Flashcards in Chapter 20 - The Lymphatic System Deck (23)
The Lymphatic System
a system that picks up fluids that have leaked from the vascular system and returns it to the blood. It also plays a role in immunity and removes wastes.
Distribution of Lymph
Lymph is picked up by blind-ended capillaries, and only flows one way, towards the heart.
In the walls of the lymphatic capillaries that have edges that overlap with minivalves to prevent backflow of fluid.
Bundles of Filaments
They anchor endothelial cells to surrounding structures
Highly specialized lymphatic capillaries found on the villi of the intestines. They transport absorbed fat.
Lymphatic system helps maintain a fluid balance in the interstitial space
2 Large Ducts
- right lymphatic duct: drains from the right upper arm, right side of the head and thorax.
- thoracic duct: drains from the rest of the body
The same mechanism as with the veins. A "milking" due to muscular mechanisms and pressure changes.
Small organs associated with the lymphatic vessels. They're formed in large clusters. Found in the inguinal, cervical, and axillary regions.
Function of Lymph Nodes
To filter lymph. They have macrophages that remove debris and pathogens, and lymphocytes which form the "early warning" system
Structure of Lymph Nodes
1. Cortex - follicles of lymphocytes. Full of transitory T-cells with a germinal center full of B-cells.
2. Medulla - Inner area with a large concentration of macrophages
Circulation of Lymph Nodes
Lymph enters the node through the afferent lymph vessels, it moves from the cortex to the medullary sinus, and exits through the efferent vessels towards the heart.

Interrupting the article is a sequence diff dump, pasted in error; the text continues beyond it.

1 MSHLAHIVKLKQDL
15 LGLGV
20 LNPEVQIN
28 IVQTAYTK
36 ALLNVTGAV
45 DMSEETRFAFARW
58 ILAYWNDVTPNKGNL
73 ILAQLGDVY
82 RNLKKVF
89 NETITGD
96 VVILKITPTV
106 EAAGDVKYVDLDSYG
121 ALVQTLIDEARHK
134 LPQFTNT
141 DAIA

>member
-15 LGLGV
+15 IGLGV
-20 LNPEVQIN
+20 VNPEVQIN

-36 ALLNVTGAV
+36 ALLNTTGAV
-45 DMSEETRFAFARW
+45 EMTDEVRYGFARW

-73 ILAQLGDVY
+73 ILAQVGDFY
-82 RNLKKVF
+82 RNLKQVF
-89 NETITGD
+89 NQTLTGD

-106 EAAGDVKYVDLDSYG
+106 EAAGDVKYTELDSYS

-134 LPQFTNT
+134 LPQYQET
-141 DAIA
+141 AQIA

Other Lymphoid Organs
All of them have reticular connective tissue. Their main function is protection of the body.
On the left side of the abdominal cavity, beneath the diaphragm. It is the largest lymphatic organ.
2 Histological Areas
White pulp - has mostly lymphocytes (WBCs) and macrophages
Red pulp - has mostly erythrocytes (RBCs) and macrophages.
Function of the Spleen
-It removes old and defective blood cells
-It filters blood, removed bacteria and wastes
-In embryo it is a site of erythropoiesis
-It stores platelets and iron
-Site of lymphocyte proliferation and immune surveillance
Works by secreting hormones. T-lymphocyte production happens here, and here they become immunocompetent. Size of the thymus increases around puberty to adolescence and then growth stops, after age 20, it starts decreasing in size.
It maintains the blood-thymus barrier. Because T-cells mature in the thymus, it is important to keep them from being contaminated by the external environment.
Rings of lymphatic tissue.
- Palatine: Paired, located on either side of the posterior end of the oral cavity.
- Lingual: Located on the base of the tongue
- Pharyngeal: Located on the posterior superior wall of the nasopharynx
Clusters of lymph nodules found in the walls of the distal portion of the small intestine. Have macrophages that destroy bacteria. Along with the tonsils, they protect the upper respiratory and digestive tract.
MALT or GALT
GALT - Gut Associated Lymphatic Tissue
MALT - Mucus Associated Lymphatic Tissue
The lymphatics become clogged with parasitic worms